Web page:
how skin cells protect them selves agianst stress
The skin is our largest organ, and, among other things, it provides protection against mechanical impacts. To ensure this protection, skin cells have to be connected to one another especially closely. Exactly how this mechanical stability is provided on the molecular level was unclear for a long time.Researchers in the team led by Prof.
Carsten Grashoff from the Institute of Molecular Cell Biology at the University of Münster and the Max Planck Institute have been collaborating with Ludwig Maximilian University and Stanford University and they are now able to demonstrate how mechanical stress on specialized adhesion points, so-called desmosomes, is processed mechanical stress on specialized adhesion points, so-called desmosomes, is processed. They designed a mini-measuring device, which can determine forces along individual components of the desmosomes. When there is only a low level of mechanical stress, other structures in the cell can carry the burden. But if a high degree of stress occurs, then desmosomes come to the rescue.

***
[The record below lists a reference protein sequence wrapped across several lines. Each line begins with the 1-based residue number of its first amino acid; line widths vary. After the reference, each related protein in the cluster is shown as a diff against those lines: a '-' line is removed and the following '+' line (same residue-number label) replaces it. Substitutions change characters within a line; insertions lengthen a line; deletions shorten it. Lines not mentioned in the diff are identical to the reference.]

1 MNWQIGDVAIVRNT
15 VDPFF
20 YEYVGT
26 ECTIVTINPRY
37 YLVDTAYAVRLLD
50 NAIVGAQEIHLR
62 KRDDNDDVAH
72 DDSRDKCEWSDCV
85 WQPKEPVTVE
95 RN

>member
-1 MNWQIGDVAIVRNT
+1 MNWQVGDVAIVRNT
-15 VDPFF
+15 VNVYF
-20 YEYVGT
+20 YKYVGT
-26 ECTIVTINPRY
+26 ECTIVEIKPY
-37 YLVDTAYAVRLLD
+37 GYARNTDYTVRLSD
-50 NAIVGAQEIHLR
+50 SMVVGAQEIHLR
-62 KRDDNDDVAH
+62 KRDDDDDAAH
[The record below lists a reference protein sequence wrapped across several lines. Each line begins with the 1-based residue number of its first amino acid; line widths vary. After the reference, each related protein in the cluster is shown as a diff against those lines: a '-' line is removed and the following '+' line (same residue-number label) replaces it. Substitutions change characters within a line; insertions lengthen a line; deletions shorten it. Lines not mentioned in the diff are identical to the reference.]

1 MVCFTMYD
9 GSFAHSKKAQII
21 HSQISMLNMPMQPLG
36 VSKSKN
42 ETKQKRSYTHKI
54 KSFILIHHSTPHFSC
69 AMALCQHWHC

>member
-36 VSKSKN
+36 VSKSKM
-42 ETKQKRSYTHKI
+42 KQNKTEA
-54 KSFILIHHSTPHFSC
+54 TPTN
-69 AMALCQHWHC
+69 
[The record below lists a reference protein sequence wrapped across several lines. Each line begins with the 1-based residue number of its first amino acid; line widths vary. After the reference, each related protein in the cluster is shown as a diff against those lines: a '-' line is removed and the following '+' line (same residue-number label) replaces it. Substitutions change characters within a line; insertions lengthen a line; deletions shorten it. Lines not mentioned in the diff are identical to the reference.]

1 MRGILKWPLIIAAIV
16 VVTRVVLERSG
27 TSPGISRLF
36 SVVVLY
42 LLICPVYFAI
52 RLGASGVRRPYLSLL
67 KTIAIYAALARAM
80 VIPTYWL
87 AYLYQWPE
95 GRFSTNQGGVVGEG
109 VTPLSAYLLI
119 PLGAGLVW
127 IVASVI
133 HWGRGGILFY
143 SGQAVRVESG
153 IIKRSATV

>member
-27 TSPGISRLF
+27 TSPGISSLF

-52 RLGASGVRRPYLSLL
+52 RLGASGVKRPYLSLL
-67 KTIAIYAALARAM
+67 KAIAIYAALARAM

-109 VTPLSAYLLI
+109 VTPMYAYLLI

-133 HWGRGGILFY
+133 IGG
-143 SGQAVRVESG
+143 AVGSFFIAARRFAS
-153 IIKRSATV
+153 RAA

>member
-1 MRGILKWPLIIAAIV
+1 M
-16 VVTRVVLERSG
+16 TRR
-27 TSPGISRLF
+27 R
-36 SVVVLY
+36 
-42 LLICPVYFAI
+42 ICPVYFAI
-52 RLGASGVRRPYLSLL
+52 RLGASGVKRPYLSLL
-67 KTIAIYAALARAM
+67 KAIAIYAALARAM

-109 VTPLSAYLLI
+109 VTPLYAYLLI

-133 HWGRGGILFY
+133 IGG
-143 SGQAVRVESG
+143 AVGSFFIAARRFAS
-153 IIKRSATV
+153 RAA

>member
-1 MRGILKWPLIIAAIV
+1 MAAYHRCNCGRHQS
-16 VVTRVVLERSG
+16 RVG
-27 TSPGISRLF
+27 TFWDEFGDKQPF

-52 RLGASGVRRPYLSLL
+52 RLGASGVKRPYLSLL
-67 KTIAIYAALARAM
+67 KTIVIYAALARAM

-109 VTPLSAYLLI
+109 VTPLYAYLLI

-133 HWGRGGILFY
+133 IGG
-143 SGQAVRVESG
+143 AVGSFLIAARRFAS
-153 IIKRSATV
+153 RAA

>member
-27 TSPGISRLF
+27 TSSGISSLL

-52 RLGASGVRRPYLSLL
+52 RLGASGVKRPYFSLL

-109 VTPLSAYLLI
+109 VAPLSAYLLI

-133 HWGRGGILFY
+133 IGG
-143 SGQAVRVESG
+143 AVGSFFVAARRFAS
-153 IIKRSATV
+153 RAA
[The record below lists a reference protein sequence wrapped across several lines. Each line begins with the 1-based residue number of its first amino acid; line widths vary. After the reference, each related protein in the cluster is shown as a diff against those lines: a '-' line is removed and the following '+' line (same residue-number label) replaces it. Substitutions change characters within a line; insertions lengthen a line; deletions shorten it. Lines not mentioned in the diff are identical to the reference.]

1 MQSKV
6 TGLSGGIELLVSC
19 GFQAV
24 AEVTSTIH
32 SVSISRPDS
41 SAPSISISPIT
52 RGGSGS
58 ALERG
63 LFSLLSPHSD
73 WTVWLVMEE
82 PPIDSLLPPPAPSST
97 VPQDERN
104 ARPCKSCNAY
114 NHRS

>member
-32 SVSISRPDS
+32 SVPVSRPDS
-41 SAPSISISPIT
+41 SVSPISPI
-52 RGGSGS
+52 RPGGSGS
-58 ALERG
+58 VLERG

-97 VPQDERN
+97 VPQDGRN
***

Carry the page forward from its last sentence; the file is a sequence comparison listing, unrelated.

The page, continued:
Skin and Stem Cell Research Center (SSRC) was established in March 2010 with the support from Tehran University of Medical Sciences. The SSRC is directed by professor Nilforoushzadeh in collaborating closely with an advisory board that is comprised of dermatology faculty and aims to serve as a research and educational center to promote scientific advancement in Iran. .
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